All over the world, energy investors are waiting, watching, wondering.
They’re waiting for crude oil prices to surge, to head again toward $120 or even $150 per barrel.
They’re watching the spreading conflict in the Middle East, expecting that its impact on oil production facilities in the region will create a supply crunch.
And they’re wondering why, after so many months, oil prices continue flop around near the $100 range (see red box in chart below).
If you’ve been among them, the wait is over.
Don’t get me wrong. It’s not because now, at long last, oil will necessarily begin to surge.
In fact, one person who’s been helping investors make substantial profits in the energy markets says that the success of oil investors today has a lot less to do with prices than ever before.
I’m talking about our own Mike Larson.
And to get his views on precisely what IS driving the success of his investment recommendations, I interviewed him at length yesterday afternoon.
Here’s an approximate transcript …
Martin Weiss: Mike, most people, especially reporters and editors at major media outlets go to you for your expertise on real estate, interest rates, bonds. Where does energy fit into your world?
Mike Larson: Energy has always been a big part of what I do because it’s always been a big factor behind inflation and interest rates. But more importantly, many energy INVESTMENTS have long been on my radar screen because they fit so nicely into my perpetual search for the reliable yield — and steady, sustainable growth — that’s at the heart of my Safe Money Report.
Martin: For example?
Mike: Take Sunoco Logistics Partners (SXL), for example, which helps support new oil fields in the United States. I was originally attracted to the stock because it yields 3.3 percent. But the price appreciation has been a big extra bonus — up over 27 percent since we first recommended it eight months ago. And that gain pales in comparison to the surge we’ve enjoyed in a major supplier that supports oil transportation by rail, up 109 percent so far.
Martin: I know you have other examples. But let’s get to the fundamental question you’ve been harping on. You’ve been saying that the price of energy is no longer the key factor you’re concerned about, that waiting around for oil prices to rise is a waste of time and totally unnecessary. Why is that?
Mike: It’s really very simple: There are two fundamental ways any merchant can grow revenues. He can sell his goods and services for a higher price. Or he can sell them in higher volume.
Same for energy companies.
This is critical. So let me say it again, but this time from the perspective of the energy stock investor:
You can invest in energy companies that tend to profit from rising oil prices. Or you can invest in those that profit from a greater volume of business overall, regardless of oil-price ups and downs.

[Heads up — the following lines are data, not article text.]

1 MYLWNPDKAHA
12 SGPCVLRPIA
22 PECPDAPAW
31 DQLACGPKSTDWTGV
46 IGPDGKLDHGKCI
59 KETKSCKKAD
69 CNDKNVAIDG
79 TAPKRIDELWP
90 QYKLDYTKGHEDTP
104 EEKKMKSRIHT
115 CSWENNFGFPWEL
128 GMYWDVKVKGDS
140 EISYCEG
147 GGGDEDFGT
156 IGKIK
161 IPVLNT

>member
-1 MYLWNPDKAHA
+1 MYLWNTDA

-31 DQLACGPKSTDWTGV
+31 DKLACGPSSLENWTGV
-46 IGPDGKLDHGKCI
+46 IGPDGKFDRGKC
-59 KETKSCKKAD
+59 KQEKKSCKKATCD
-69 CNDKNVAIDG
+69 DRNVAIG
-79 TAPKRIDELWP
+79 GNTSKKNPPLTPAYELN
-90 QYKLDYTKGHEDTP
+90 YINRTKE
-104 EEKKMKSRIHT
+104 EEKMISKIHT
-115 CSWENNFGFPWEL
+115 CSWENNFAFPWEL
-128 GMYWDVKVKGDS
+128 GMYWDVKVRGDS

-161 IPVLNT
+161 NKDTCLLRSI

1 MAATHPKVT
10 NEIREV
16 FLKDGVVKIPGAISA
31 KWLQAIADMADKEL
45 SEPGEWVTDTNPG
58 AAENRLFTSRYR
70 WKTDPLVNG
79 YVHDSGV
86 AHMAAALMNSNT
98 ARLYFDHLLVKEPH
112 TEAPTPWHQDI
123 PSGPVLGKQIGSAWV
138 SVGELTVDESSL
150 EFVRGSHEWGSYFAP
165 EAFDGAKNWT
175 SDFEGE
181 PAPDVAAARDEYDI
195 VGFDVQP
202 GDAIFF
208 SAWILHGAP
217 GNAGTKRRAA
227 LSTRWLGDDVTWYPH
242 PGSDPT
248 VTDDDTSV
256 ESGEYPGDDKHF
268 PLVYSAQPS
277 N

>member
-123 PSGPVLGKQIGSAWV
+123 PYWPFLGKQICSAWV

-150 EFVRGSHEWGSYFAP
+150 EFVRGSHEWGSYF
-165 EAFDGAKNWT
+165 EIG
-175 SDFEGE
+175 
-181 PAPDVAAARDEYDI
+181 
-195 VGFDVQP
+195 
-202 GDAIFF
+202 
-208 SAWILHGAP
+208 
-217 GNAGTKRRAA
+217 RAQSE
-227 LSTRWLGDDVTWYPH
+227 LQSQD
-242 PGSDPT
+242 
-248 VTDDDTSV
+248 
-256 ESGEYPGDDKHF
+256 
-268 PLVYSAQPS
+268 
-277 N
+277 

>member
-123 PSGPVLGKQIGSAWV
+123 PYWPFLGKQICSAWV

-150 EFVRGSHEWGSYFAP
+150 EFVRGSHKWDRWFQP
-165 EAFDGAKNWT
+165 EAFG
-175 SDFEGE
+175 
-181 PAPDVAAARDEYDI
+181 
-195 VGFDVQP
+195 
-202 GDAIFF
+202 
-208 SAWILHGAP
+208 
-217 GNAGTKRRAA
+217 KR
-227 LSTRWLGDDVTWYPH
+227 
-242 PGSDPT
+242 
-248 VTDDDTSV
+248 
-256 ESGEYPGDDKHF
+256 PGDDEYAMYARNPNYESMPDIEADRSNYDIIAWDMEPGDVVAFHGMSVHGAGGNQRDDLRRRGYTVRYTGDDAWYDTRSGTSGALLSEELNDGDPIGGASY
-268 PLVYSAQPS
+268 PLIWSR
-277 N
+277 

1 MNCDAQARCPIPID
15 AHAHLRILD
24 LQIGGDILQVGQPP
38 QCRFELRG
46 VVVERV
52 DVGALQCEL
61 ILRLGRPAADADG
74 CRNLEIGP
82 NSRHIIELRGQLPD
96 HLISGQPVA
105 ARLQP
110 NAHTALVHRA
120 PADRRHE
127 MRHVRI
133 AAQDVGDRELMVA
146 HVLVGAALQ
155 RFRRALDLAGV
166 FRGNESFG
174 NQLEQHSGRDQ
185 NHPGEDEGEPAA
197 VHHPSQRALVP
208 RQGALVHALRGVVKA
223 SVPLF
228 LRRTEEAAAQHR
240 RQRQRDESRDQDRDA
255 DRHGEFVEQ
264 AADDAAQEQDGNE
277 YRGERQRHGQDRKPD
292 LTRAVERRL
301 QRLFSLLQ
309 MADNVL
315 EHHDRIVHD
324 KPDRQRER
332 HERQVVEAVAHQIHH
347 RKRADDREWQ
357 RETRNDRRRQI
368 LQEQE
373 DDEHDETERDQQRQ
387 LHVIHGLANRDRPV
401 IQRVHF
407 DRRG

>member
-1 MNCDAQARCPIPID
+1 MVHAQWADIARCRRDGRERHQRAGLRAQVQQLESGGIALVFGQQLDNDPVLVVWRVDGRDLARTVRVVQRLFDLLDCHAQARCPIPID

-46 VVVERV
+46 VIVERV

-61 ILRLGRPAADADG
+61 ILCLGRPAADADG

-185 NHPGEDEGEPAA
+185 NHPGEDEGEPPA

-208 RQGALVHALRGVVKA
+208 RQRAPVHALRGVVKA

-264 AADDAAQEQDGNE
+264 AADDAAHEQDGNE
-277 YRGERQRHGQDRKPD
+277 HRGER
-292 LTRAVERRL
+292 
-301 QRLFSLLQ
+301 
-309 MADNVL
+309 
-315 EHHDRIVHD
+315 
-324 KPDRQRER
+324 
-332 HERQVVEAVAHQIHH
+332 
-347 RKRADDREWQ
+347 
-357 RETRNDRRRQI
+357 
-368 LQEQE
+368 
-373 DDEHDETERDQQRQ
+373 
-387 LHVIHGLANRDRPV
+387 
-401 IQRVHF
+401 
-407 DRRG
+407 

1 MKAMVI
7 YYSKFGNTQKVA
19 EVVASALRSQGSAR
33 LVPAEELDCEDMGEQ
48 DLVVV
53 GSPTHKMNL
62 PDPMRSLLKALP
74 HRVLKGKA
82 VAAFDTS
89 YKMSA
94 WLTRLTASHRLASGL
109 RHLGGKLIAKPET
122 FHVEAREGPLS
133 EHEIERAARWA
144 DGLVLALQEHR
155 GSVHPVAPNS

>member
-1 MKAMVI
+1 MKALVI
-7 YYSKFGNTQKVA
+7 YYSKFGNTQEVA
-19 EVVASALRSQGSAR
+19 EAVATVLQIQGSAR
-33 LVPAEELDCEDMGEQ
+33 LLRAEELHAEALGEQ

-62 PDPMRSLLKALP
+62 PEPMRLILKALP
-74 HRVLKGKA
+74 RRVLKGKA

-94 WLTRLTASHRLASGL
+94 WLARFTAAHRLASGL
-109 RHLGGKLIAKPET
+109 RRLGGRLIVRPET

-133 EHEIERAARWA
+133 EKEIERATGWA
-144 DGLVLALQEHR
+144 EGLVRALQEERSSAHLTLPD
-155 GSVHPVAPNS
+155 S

Martin: Two entirely different approaches.
Mike: Yes, and with entirely different kinds of results. But unfortunately, too many investors have been hung up on the former, on the companies that profit (or lose) due to oil price movements.
Big mistake! While they’re watching and waiting for the price of oil to make a move, an entirely separate set of investors has been making money hand over fist with the companies that profit from the growing volume of business.
Martin: Tell our readers why. Explain what has changed.
Mike: The great new U.S. energy bonanza. The boom taking place right here in the United States. And it’s all about volume!
The volume of known U.S. domestic oil reserves has mushroomed.
The volume of U.S. domestic oil production has mushroomed.
The volume of business for refining, storage services, transportation, logistics — even things like housing for workers — has gone through the roof.
Martin: This is very surprising to a lot of people.
Mike: It shouldn’t be. The problem is, for many years, most people have had their minds focused on OPEC; their heads buried in the sands of the Saudi peninsula, thinking that’s where the big game is. But it isn’t — and hasn’t been — for quite a while.
People like T. Boone Pickens have been talking about this for a long time. Other experts have also told us, over and over again, that this day was coming someday.
The difference now is that the “someday” is today. It’s happening. It’s happening right now. And it’s huge.
Martin: You’re talking about shale.
Shale oil and gas reserves in North America are massive, far bigger than traditional oil reserves anywhere else in the world.
The new technologies for extracting them efficiently are no longer experimental. They are here. They are working. They are expanding rapidly.
Bottom line: The U.S. is moving rapidly and steadily toward becoming the single country with the world’s largest oil reserves, the biggest domestic production and, ultimately, the most exports.
Martin: Hard to believe. Especially for those of us who lived through the Arab Oil Embargo, the gas lines, the decades of worry about what new tricks OPEC or other big oil countries might pull next.
Mike: Hard to believe, but true. I don’t want to steal the thunder in this interview, but …
Martin: Steal the thunder from what?
Mike: This month, I’m going to host an online conference with T. Boone Pickens, and you’re going to be fascinated by what he’s saying now.
A few days later, I’m going to be releasing a special report on this topic — the working title is “Saudi America” — and you’re going to be shocked to see the massive numbers behind this new phenomenon.
Suffice it to say that, as a big factor in the oil world, OPEC is fading into the background. Same for the Persian Gulf, Venezuela, Russia, the North Sea.
Today, the big story has returned full circle to North America, especially the United States. Today, the big story is U.S. shale reserves, U.S. shale technology. Plus major new advances in that technology.